We wanted to share about what happened regarding the recent outage in Azure Lab Services.
First, we are very conscious of the impact of the outage in the current context, and we are deeply sorry. It should not have happened, but it did. We will share learnings and preventative steps for the future once we are back to expected level of service for all Labs. In the meantime, at the risk of oversharing, this is what happened.
The way the service works is that we have VMs and related resources capacity pre-assigned to our service in Azure. We have monitoring in place that allows us to augment our capacity as we need. In normal conditions, this process allows us to maintain a healthy reserve as we grow. We are no longer in normal conditions. The world has had to go to remote working and learning in a very short term. So our priority over the last weeks has been to provide Labs to customers needing them.
Teams, Windows Virtual Desktops and other services also needed more capacity to meet the increased demand. In Labs, we had unused capacity we could reclaim from Labs and VMs no longer in use that customers never deleted. In our pricing model, we only charge for active hours, so many customers do not delete their Labs and VMs once they no longer need it. In the last year we focused on implementing features and improving the quality of the experience and delayed implementing reclaiming procedures. This seemed to be the right trade-off for where we are in the service life cycle.
So, over the last week, we implemented a reclaiming process to liberate the unused capacity. We started by removing Labs that “reserved” capacity but never were published, then VMs that were never started followed by VMs in Labs that had seen no usage in a long time. We added the information in the UI and sent emails to the owners of Labs to be reclaimed so that they could have a chance to keep them if needed. In Labs we reclaimed, we kept the Template VM in case they would need to be republished. It has been very front of mind to make sure that there would be no loss of data to anyone. We also had a pocket of capacity that we could reclaim more aggressively from the various Labs we create for ourselves to test and reproduce issues in isolated subscriptions kept for that purpose.
We ran these procedures gradually, region to region, and scenario by scenario. The program worked and we reclaimed enough capacity to put us in a good position to meet demand. We were in a good place, or so we thought.
We realized that some of the “internal” subscriptions actually contained customer Labs and that we deleted them along with ours. It should not have happened. It did. When a user creates a Lab, our allocation algorithm decides in which specific subscription to create the lab based on current usage, unpublished labs, expected lab size, and a few other factors. We had a few “internal” subscriptions mistakenly configured to be part of the pool. So, when we applied the much more aggressive criteria to “internal” subs, we deleted Labs we should not have deleted. Again, it should not have happened.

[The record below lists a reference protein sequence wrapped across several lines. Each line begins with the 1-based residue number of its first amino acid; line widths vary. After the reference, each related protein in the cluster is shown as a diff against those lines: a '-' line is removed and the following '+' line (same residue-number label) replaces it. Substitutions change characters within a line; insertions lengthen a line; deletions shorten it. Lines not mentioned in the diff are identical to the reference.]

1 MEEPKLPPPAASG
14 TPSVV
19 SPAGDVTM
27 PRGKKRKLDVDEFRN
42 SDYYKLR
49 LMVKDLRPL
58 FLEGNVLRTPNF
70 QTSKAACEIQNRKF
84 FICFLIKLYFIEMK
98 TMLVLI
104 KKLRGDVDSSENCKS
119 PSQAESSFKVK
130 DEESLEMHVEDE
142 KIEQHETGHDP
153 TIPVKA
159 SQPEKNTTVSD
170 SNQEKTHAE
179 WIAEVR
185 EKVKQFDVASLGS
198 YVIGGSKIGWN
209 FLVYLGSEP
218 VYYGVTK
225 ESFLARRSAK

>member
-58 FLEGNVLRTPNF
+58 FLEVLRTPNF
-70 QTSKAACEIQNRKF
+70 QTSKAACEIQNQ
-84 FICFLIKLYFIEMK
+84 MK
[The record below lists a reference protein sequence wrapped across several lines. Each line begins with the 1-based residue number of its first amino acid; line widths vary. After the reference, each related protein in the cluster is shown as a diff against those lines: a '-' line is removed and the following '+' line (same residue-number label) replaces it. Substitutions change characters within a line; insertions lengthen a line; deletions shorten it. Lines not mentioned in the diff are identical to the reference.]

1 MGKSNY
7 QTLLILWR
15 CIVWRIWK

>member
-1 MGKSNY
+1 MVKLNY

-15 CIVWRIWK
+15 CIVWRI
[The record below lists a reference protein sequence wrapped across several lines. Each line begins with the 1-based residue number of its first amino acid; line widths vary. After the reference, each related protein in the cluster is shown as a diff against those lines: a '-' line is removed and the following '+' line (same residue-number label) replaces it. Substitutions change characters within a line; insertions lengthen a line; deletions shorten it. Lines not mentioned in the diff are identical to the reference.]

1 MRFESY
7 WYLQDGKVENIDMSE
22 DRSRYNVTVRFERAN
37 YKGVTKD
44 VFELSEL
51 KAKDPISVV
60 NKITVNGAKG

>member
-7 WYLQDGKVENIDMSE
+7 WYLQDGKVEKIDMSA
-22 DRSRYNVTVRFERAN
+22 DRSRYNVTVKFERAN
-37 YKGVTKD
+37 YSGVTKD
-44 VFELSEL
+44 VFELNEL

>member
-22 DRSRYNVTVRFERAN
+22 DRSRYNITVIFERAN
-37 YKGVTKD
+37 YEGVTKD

Over the last few days, we have been heads down trying to recover these Labs. They basically fit in 2 categories:
Labs that could be recovered. In some region we were able to find the disks still intact and have recreated these labs. Access to the lab should have resumed by now. The only impact to these Labs is that in the event you need to increase the VM pool, you will need to re-publish the Lab first.
Labs that cannot be recovered. These will need to be recreated. If they were published, this means loss of data from the students. We cannot say how much this pains us.
If your Lab was not recovered, it will be identified in the Labs UI. Very shortly, you will be able to open your Lab in read only mode and you will be able to view the roster, schedule, quota and other configurations. You will also be able to delete your Lab once you no longer need it.
We understand this requires potentially significant effort. You can contact us at AzLabsCOVIDSupport@microsoft.com for any question or help.
In trying to meet demand, we ran faster on the reclaiming than we should have, and we missed the issue before it was too late. We will extract the learnings and improve our internal processes to prevent anything similar happening again. As mentioned already, this should not have happened, and we are very sorry.
Please do not hesitate to contact us,
The Labs team
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